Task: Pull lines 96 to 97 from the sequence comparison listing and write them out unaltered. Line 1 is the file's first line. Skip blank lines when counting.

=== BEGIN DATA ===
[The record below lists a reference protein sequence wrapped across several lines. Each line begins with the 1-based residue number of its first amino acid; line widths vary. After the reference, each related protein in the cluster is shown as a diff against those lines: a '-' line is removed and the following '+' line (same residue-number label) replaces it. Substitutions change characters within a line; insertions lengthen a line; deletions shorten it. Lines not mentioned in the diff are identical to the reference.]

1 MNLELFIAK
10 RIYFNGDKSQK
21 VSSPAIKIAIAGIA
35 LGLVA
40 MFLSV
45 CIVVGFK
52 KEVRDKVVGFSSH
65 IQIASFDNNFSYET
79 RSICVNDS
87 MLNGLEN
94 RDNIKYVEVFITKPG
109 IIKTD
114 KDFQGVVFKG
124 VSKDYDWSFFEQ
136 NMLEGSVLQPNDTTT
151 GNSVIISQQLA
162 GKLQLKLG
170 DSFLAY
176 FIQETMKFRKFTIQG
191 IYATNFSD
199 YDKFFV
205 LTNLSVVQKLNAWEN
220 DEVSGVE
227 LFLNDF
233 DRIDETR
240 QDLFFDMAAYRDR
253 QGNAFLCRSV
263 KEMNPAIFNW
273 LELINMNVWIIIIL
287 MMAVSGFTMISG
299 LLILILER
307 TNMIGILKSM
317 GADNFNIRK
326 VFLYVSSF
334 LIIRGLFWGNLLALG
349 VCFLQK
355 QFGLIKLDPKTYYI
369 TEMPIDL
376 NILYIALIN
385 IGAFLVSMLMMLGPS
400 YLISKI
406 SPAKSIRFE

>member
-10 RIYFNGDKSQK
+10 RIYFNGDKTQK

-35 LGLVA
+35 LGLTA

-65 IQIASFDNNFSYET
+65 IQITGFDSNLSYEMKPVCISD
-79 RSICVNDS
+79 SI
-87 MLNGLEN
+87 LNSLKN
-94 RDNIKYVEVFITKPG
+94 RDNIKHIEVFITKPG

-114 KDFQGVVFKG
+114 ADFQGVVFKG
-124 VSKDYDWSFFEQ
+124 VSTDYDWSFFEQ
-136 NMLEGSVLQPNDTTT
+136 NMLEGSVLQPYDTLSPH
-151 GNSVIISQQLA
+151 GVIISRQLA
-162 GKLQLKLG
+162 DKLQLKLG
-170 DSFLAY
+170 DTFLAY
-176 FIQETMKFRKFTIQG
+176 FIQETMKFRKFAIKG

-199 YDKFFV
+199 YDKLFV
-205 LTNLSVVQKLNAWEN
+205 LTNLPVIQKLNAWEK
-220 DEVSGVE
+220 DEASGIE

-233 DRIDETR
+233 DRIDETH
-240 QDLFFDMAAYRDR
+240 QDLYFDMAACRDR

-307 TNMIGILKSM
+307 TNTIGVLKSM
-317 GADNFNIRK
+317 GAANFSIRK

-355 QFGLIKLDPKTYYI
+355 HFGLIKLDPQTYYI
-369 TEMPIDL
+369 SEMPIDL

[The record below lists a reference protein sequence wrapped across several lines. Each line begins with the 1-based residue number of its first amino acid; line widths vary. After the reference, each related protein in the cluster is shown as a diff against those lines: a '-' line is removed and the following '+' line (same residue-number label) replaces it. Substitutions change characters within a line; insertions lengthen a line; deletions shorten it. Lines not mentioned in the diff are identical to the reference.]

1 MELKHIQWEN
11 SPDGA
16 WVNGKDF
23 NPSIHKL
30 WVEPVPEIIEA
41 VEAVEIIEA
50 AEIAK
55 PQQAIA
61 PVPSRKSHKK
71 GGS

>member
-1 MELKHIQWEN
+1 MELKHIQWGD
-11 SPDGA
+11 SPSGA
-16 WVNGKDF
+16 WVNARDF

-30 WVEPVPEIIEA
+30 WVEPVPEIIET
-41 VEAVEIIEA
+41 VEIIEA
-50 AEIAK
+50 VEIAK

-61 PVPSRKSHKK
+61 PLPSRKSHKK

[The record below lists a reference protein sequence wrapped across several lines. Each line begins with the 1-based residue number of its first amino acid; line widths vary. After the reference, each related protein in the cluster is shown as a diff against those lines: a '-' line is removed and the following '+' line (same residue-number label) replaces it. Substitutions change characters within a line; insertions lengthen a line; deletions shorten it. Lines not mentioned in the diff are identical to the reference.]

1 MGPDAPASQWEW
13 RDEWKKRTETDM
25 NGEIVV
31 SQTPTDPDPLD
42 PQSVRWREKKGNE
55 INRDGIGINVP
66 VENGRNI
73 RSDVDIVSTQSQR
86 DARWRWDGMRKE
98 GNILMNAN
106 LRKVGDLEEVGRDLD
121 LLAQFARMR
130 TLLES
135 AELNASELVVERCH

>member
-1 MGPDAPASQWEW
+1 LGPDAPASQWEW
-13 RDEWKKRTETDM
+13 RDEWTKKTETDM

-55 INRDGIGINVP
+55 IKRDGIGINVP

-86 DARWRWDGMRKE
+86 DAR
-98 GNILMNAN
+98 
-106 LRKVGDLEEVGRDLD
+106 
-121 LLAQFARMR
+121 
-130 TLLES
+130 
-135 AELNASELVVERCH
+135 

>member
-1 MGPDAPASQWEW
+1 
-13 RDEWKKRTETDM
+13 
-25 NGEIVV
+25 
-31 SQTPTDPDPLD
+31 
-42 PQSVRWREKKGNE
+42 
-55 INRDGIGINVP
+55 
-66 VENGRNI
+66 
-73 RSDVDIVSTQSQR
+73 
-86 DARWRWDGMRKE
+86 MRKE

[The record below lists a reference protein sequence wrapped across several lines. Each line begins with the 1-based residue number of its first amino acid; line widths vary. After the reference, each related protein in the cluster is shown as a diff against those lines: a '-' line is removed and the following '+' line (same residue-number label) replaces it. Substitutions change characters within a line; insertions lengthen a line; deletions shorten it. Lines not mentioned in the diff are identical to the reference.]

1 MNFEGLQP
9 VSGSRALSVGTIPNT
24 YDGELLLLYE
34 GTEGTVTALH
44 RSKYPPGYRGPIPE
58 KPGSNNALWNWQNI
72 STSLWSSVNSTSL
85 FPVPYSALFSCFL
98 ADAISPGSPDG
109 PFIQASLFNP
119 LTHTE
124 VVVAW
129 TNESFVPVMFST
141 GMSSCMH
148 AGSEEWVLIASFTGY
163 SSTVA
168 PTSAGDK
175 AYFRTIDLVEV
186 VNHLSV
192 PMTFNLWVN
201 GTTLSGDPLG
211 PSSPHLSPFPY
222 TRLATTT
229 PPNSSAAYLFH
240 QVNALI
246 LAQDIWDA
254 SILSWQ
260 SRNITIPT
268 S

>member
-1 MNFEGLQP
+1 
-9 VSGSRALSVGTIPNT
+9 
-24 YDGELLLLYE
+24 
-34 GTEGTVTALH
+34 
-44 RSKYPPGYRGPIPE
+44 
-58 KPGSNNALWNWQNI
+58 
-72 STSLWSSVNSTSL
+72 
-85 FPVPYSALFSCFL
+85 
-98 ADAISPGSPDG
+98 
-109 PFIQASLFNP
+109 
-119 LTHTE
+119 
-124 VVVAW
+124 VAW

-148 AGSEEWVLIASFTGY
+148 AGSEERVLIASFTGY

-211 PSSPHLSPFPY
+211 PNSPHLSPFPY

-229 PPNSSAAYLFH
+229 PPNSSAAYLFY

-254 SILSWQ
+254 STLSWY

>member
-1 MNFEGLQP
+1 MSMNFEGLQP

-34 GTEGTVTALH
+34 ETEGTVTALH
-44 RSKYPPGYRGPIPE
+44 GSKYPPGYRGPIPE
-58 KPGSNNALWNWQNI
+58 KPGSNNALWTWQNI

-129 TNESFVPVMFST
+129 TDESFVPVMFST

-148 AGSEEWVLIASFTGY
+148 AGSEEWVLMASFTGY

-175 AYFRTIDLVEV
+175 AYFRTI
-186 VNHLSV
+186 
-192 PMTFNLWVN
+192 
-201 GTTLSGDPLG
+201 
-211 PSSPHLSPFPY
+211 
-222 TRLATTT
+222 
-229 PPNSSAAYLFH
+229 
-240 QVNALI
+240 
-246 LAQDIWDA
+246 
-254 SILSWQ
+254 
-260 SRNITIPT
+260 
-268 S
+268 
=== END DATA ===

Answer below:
50 AEIAK
55 PQQAIA